Oracle and bug hunters clash over flaw reports

Oracle won't let external perceptions drive its software security policies, says security manager

The long-standing tension between software vendors and independent researchers who try to find security holes in products came into public view late last month, when Oracle criticised bug hunters after it came under fire for its security practices.

In a message posted on November 27 in a blog on Oracle's website, Eric Maurice, manager of security in the company's global technology business unit, said Oracle wouldn't let external perceptions drive its software security policies. Maurice reiterated Oracle's commitment to strong security practices but said it would continue to prioritise vulnerabilities based on their criticality and not on who had discovered them.

He also blasted security researchers who disclose so-called zero-day flaws before vendors make fixes available for them. "We consider such practices to be irresponsible, as they can result in needlessly exposing customers to risk of attack," Maurice wrote.

The blog post was an apparent response to what Maurice described as "a flurry of articles and blog entries" about Oracle security issues.

For example, Next Generation Security Software, a Surrey, England-based security research firm that has consulted with Microsoft on security issues in the past, released a study showing that Oracle's databases have had far more vulnerabilities than Microsoft's SQL Server has had over the past six years.

Meanwhile, a security researcher in Argentina announced -- then abruptly cancelled -- plans to release information about an Oracle zero-day flaw every day for one week in December.

Cesar Cerrudo, founder of Argeniss, an IT security firm in Buenos Aires, wouldn't explain why he dropped the bug-disclosure plans. But via email, Cerrudo defends the work done by security researchers and says vendors should be more concerned about "responsible software development" than about proper vulnerability disclosure practices. "Vendors are used to researchers playing nice," he writes. "The situation should change. Research costs thousands of dollars, and right now vendors are getting [it for] free."

H.D. Moore, founder of the controversial Metasploit Project, which releases vulnerability information and tool kits for writing attack code, rebutted the notion that such initiatives only benefit malicious hackers. The information made available by Metasploit "puts the 'good guys' on equal footing with the folks who already have the skill to launch these types of attacks," Moore writes as part of an email interview.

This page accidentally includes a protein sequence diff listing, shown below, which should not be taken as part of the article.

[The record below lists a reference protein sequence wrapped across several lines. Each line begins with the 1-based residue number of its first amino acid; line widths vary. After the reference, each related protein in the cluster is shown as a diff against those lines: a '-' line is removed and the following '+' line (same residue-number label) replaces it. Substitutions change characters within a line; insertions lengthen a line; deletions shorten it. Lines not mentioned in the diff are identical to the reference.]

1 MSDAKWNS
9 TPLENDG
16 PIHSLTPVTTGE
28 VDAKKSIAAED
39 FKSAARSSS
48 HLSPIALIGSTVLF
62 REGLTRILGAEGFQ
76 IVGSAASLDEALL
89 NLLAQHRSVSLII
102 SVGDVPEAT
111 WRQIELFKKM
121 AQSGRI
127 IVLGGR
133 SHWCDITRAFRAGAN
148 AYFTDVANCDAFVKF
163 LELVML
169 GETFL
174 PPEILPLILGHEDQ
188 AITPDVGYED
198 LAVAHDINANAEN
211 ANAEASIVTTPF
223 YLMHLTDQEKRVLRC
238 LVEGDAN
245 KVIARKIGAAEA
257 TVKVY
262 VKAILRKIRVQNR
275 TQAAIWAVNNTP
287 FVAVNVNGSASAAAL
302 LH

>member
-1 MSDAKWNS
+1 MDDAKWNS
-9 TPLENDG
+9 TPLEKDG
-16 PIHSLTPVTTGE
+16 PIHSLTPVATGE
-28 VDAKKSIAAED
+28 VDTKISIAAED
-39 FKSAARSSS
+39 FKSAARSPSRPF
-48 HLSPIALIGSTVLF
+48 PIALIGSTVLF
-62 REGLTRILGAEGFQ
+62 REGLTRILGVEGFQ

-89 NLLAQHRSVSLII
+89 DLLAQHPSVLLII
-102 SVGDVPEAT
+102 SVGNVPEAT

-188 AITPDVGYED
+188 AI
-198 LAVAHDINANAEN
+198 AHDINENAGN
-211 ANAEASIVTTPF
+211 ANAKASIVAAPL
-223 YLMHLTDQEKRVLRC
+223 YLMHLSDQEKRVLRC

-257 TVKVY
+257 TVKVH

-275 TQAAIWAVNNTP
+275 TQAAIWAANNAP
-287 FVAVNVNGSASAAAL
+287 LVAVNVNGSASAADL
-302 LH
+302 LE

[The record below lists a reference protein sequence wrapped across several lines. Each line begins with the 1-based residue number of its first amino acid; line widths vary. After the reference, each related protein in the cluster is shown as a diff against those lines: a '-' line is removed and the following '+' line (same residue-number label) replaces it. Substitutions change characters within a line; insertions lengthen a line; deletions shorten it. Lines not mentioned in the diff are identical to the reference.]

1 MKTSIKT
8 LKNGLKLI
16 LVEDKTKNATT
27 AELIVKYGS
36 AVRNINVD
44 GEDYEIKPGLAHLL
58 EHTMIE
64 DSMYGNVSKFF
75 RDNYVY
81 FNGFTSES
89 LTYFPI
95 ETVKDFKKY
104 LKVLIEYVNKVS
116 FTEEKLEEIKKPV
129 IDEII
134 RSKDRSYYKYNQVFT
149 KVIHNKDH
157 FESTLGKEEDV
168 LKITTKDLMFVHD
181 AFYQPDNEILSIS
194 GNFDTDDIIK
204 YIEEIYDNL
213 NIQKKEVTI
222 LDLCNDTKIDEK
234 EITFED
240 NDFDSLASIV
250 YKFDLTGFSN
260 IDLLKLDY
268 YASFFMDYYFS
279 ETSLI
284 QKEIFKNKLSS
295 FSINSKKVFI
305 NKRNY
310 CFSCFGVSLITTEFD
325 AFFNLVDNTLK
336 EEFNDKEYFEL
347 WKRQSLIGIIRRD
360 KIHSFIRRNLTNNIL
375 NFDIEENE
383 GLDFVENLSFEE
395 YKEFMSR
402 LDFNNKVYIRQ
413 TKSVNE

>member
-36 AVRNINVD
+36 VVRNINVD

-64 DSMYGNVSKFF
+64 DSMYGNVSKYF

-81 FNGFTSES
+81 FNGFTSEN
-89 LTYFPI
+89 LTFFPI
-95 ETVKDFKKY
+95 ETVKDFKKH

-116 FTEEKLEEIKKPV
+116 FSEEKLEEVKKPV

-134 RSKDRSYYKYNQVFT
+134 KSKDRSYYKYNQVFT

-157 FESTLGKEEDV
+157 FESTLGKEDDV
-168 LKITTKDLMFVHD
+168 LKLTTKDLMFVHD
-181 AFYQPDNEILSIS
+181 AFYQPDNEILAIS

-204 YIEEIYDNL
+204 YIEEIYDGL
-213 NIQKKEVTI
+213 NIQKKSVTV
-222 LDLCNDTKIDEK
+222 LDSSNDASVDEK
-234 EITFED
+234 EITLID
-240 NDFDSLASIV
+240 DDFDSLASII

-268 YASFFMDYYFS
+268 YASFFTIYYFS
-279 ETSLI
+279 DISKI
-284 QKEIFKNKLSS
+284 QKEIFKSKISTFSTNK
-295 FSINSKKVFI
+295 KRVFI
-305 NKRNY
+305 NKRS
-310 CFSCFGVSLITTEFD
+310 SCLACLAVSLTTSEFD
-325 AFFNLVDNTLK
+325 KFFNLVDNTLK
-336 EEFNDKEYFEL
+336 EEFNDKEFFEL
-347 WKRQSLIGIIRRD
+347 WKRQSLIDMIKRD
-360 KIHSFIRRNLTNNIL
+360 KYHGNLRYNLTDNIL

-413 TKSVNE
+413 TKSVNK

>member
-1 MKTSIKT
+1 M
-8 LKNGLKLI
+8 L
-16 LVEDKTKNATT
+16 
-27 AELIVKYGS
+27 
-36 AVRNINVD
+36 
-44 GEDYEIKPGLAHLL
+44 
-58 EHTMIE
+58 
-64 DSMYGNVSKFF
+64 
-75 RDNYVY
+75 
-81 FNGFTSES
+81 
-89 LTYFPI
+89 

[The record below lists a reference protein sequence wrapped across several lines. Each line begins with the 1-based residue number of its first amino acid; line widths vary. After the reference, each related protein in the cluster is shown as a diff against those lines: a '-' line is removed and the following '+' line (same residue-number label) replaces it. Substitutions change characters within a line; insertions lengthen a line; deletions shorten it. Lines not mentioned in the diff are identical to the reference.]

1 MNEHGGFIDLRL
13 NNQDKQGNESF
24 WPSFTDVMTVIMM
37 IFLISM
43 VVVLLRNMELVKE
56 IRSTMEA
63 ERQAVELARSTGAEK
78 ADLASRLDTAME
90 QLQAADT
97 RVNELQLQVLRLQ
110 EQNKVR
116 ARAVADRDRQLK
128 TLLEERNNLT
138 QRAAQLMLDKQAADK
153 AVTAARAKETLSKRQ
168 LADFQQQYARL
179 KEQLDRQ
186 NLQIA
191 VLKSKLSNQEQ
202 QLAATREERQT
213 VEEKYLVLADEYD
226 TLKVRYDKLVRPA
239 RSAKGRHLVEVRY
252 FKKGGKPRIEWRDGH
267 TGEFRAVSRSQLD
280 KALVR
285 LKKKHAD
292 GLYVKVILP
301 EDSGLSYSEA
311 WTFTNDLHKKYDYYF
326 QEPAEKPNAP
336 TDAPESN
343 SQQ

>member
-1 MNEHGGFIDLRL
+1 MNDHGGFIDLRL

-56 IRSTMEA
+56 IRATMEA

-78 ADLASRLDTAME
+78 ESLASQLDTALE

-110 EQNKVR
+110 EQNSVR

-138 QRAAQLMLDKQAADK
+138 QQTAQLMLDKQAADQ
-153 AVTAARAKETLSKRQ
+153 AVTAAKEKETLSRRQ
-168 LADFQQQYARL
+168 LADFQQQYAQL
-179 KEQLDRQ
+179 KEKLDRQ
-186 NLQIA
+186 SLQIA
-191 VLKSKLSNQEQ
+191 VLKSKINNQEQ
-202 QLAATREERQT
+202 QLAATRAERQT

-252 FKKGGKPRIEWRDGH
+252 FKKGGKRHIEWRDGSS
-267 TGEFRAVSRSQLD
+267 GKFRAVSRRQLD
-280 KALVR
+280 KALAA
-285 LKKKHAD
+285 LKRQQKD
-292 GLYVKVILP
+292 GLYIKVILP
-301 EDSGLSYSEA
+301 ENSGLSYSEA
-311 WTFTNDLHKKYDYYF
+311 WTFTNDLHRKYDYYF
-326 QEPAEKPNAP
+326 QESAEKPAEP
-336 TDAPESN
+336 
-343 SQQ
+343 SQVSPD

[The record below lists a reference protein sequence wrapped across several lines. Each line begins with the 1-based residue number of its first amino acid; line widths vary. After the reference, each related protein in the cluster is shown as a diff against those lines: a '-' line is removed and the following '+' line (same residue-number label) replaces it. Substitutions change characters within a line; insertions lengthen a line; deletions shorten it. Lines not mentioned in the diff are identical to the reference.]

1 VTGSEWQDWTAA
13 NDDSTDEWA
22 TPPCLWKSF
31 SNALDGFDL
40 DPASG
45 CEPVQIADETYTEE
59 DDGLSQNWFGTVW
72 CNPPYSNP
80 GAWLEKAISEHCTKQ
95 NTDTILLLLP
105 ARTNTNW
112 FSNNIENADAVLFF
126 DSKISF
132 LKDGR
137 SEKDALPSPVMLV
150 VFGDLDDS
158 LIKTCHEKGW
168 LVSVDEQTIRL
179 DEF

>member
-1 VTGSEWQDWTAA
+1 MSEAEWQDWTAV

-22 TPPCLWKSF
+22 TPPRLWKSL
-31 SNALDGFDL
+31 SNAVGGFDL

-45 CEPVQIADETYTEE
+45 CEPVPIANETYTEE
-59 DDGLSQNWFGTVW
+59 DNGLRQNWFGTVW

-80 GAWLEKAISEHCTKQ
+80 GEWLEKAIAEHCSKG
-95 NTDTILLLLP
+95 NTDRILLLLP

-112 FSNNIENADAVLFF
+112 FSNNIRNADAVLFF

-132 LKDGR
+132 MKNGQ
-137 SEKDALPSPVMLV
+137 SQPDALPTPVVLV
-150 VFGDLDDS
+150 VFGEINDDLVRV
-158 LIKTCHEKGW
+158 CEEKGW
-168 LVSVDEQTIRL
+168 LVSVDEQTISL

Security flaws are unlikely to remain undiscovered for long, whether bug hunters go looking for them or not, says Robert Palmer, vice president of IT at Lenox., a Lawrenceville, N.J.-based maker of tableware and giftware.

Independent researchers provide "a valuable service," not just to users but to software vendors as well, Palmer says. He adds that he wants to see vendors bring bug hunters into the software development cycle. One way to do so would be to give researchers access to alpha or beta code "with the express intent" of letting them try to crack it before the software is commercially released, Palmer says.

But Andrew Plato, president of Anitian Enterprise Security, a consulting and systems integration firm in Beaverton, Ore., says researchers should give vendors at least 30 days to address vulnerabilities before reporting them publicly. "One of the largest problems with independent vulnerability research is blackmailing and grandstanding," says Plato.

He adds that as long as bug hunters follow generally accepted flaw-reporting practices, they serve an important role. "Obscurity is not security," says Plato. "It's better to know about a bug and get it fixed than to have it hidden."

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